New 3-D imaging technique for future precision medicine toolbox

18.10. 2017 Optics & Photonics News - Optics, Photonics, Physics News

For an illness like cancer, doctors often turn to computed tomography (CT) scans for a more definitive diagnosis, based on reconstructing a 3-D organ from multiple 2-D image slices. At the molecular level, such 3-D scans could become an important part of precision medicine: a future of tailoring treatment decisions to each patient's unique cellular features.

New imaging approach maps whole-brain changes from Alzheimer’s disease in mice

17.10. 2017 Optics & Photonics News - Optics, Photonics, Physics News

An estimated 5.5 million Americans live with Alzheimer's disease, a type of dementia that causes problems with memory, thinking and behavior. Although treatments can slow the worsening of symptoms, scientists are still working to better understand the neurodegenerative disease so that curative and preventative medicines can be developed. A new imaging system could help speed new drug development by offering a better way to monitor the brain changes indicative of Alzheimer's in mouse models of the disease.

Optical frequency comb offers a convenient way to generate elusive terahertz frequencies 

17.10. 2017 Optics & Photonics News - Optics, Photonics, Physics News

Optical frequency combs are widely-used, high-precision tools for measuring and detecting different frequencies—a.k.a. colors—of light. Unlike conventional lasers, which emit a single frequency, these lasers emit multiple frequencies simultaneously. The equally spaced frequencies resemble the teeth of a comb. Optical frequency combs are used for everything from measuring the fingerprints of specific molecules to detecting distant exoplanets.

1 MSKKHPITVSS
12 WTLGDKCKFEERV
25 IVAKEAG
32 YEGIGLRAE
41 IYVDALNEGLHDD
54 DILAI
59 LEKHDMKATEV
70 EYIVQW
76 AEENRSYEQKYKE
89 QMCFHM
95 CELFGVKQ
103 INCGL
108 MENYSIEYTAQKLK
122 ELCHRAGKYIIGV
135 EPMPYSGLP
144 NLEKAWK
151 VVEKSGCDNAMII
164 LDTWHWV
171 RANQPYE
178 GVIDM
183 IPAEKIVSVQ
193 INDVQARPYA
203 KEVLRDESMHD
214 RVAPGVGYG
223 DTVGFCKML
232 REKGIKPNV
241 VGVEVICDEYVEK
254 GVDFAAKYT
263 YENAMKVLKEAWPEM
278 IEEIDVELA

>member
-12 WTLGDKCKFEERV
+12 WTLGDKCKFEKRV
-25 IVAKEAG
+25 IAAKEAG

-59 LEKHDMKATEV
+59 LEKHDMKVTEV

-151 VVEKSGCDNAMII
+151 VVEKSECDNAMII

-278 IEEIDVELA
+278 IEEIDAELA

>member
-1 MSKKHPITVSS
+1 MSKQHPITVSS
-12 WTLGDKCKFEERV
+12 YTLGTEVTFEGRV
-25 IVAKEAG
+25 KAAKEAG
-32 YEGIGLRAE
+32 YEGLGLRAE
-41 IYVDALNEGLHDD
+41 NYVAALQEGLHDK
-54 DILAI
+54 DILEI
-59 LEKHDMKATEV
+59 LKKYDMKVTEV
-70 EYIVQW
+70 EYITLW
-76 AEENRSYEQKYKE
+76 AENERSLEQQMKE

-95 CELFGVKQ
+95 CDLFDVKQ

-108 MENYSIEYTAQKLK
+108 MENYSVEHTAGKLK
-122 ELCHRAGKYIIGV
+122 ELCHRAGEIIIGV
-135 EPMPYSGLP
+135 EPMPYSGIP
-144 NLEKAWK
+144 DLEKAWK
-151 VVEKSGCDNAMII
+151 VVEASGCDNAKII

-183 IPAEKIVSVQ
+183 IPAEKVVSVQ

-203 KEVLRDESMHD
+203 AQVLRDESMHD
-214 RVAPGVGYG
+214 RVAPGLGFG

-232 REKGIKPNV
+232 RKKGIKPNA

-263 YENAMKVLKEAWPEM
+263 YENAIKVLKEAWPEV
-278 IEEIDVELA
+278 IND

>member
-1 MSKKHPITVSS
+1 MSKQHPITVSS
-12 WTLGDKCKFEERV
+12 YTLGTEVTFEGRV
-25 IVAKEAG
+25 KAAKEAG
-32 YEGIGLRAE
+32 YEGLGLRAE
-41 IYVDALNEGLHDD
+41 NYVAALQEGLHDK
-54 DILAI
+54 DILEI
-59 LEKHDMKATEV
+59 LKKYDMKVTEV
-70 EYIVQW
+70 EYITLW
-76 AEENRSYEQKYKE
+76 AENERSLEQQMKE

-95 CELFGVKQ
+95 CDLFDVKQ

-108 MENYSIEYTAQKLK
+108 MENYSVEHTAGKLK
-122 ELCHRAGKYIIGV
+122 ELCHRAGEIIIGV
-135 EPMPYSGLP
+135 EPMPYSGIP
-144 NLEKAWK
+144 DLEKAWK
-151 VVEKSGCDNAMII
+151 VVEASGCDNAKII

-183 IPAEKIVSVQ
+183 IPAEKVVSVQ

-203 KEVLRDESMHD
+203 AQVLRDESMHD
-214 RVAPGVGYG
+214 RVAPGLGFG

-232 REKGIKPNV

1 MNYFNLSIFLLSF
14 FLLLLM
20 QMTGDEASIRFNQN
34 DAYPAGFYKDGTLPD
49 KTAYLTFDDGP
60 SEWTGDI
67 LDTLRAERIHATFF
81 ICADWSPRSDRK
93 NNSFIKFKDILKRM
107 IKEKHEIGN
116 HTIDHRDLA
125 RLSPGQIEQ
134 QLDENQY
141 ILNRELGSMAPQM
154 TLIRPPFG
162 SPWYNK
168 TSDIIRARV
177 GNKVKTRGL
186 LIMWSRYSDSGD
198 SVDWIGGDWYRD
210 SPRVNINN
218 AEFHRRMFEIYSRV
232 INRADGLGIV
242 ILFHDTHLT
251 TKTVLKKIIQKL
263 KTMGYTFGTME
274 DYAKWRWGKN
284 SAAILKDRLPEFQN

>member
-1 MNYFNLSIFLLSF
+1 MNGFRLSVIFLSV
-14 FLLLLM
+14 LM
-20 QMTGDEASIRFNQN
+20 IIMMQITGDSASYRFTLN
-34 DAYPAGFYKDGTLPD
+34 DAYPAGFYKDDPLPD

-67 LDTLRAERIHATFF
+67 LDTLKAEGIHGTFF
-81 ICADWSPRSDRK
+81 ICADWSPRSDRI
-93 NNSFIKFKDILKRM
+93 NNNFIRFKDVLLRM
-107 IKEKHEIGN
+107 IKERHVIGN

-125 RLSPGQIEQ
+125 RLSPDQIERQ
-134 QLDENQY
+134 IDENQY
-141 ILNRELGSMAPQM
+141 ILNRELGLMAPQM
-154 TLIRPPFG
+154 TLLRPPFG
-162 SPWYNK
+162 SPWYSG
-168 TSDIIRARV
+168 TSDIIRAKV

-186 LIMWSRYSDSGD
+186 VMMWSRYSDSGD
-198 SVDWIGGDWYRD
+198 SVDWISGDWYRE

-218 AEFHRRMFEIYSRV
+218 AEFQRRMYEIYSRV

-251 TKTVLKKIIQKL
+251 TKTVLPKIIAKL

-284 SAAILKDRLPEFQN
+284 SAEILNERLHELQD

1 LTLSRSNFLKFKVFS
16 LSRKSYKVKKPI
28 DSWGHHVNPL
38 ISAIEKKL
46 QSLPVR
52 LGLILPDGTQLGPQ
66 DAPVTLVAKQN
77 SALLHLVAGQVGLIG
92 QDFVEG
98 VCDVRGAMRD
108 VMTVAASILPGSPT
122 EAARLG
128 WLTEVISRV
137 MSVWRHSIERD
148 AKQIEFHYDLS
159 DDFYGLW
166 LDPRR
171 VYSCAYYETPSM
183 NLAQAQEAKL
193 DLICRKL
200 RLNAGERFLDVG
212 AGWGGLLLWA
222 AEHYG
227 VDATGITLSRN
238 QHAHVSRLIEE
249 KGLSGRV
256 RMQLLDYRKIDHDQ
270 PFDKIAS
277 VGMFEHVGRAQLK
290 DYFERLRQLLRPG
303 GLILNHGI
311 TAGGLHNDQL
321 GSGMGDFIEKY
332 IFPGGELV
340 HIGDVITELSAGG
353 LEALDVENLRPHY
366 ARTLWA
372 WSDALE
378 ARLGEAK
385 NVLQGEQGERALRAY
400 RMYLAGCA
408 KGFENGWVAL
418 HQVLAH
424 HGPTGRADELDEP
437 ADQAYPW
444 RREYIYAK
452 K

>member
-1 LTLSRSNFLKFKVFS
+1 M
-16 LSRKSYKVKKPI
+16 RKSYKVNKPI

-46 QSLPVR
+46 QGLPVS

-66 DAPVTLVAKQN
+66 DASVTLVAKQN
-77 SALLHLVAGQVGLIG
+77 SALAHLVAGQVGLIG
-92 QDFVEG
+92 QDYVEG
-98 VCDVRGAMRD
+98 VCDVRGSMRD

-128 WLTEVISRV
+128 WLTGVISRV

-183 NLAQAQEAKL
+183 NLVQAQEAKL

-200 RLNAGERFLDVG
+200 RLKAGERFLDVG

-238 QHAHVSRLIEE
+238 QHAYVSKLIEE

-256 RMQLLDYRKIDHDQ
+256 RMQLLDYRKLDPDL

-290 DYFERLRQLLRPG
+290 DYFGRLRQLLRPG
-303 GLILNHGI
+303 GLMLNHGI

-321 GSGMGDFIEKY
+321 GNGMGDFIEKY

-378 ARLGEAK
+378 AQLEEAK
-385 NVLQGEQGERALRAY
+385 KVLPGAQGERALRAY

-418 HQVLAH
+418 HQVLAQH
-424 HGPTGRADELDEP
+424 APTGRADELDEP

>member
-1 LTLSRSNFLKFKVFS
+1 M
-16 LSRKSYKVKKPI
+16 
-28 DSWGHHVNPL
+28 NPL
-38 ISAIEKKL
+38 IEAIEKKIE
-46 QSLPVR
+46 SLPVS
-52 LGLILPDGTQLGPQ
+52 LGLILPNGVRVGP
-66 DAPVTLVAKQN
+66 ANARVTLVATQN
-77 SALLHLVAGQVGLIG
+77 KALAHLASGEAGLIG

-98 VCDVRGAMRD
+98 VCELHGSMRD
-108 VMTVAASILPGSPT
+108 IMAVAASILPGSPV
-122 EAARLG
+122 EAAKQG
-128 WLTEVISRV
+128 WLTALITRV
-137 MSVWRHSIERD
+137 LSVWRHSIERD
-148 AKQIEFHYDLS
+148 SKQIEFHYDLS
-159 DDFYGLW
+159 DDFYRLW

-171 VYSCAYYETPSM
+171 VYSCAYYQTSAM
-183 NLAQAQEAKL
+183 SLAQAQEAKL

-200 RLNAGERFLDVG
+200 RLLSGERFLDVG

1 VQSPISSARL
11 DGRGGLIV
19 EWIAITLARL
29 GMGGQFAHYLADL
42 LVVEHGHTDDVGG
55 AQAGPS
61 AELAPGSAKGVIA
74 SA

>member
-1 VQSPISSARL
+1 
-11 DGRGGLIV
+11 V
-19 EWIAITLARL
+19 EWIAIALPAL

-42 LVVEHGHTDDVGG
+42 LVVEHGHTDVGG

Scientists revisit optical constants of ultrathin gold films

17.10. 2017 Optics & Photonics News - Optics, Photonics, Physics News

Researchers at MIPT have conducted highly precise measurements of the optical constants of ultrathin gold films with thicknesses ranging from 20 to 200 billionths of a meter in the optical part of the electromagnetic spectrum. Thin gold films are key components of modern micro- and nanoscale optical and optoelectronic devices. The research findings will be in demand among researchers in the field. The paper was published in the journal Optics Express.

A miniature laser-like device for surface plasmons

17.10. 2017 Optics & Photonics News - Optics, Photonics, Physics News

Researchers at ETH Zurich have developed a miniature device capable of producing laser-like beams of a particular kind of electromagnetic wave called a surface plasmon. Surface plasmons can be focused much more tightly than light waves, making them useful for applications such as sensing.

Doubling the power of the world’s most intense laser

17.10. 2017 Optics & Photonics News - Optics, Photonics, Physics News

The most intense laser in the world is about to get a power upgrade with $2 million from the National Science Foundation.

Plasma optic combines lasers into superbeam

17.10. 2017 Optics & Photonics News - Optics, Photonics, Physics News

Since its introduction in the 1977 film "Star Wars," the Death Star has remained one of science fiction's most iconic figures. The image of Alderaan's destruction at the hands of the Death Star's superlaser is burned into the memory of millions of fans.